The second collection has some deeper cuts. Time to Kill and Land of the Babes are PlayStation games with a third-person perspective and a lot of nods to Tomb Raider. Duke Nukem Advance is more of a technological marvel than anything else, getting the full 3D FPS experience up and running on the Game Boy Advance. It remixes a lot of Duke 3D assets to do its own thing, and… just don’t play this one on the VS. Your fun with this in 2024 is inversely proportional to the screen size you play it on.

Demons of Asteborg / Astebros

We think the Evercade is at its best when it’s showcasing labors of love that wouldn’t usually otherwise carve out a spot on your shelf, and these indie two-packs do that well. Demons of Asteborg is a modern Sega Genesis action-adventure game, with exploration and platforming elements along the way. The animation is smooth and impressive, making for a game that makes you double-check whether it can actually run on original hardware. (Yep, it can!) Along with the gorgeous visuals comes a level of difficulty that is no joke. Perhaps understandably, it’s built for an audience that’s loved action games for decades and played the old ones so much that they needed something new.

Astebros, the included semi-sequel, ratchets down the barrier of entry a few notches, thankfully. It also brings in co-op and roguelike elements, and polishes some of the controls to feel more like its new-retro brethren. You can choose from three characters with different styles, and it’s an especially good time with an Evercade VS, a friend and some snacks. More than anything else in this lineup, this could lure in a pal who usually isn’t down to play older releases.

Goodboy Galaxy / Witch ‘n Wiz

Witch ‘n Wiz is an NES block-pushing puzzle game in the vein of Lolo or Sokoban. Your goal is to defeat all the monsters by moving to the same square. There’s lots of failure states, so there are two previous buttons dedicated to undoing and resetting the board. It’s very much a game about gravity; pushing blocks off platforms and destroying temporary supports is part of every solution, but you have to collect things in the right order.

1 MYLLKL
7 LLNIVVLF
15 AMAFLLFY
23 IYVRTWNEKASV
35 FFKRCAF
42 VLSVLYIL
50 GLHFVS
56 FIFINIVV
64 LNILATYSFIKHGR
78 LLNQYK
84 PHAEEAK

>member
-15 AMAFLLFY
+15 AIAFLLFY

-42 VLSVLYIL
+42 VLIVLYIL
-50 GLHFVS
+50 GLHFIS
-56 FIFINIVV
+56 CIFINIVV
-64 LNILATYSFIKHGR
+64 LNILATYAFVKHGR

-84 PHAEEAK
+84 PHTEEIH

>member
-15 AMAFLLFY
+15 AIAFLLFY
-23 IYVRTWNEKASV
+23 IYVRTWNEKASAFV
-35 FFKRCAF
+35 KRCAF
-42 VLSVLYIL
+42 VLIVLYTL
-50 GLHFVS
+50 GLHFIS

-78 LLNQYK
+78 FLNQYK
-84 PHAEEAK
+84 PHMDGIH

Goodboy Galaxy, a newly-developed GBA platformer, stars a space-pup wandering about and retrieving gadgets and apps to unlock new abilities. The animation in the game nails a very GBA-specific brand of adorable. The environments are bright and colorful, if a bit utilitarian at the expense of world-building; you’ll find gameplay challenge, if not a believable biome. Also the dog is very good!

One cool thing about this release: it includes physical goodies! There are Goodboy Galaxy stickers and a hand-drawn guide map for Witch ‘n Wiz. We imagine this is the sort of thing that comes and goes based on Blaze’s profit margins for a given release, but we like seeing ‘em.

Evercade cartridges work on the Evercade EXP handheld, Evercade VS home system and even the budget-line Hyper Mega Tech! Super Pocket models. For more coverage of the platform, check out our archive.


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Author
Graham Russell
Graham Russell, editor-at-large, has been writing about games for various sites and publications since 2007. He’s a fan of streamlined strategy games, local multiplayer and upbeat aesthetics. He joined Siliconera in February 2020, and served as its Managing Editor until July 2022. When he’s not writing about games, he’s a graphic designer, web developer, card/board game designer and editor.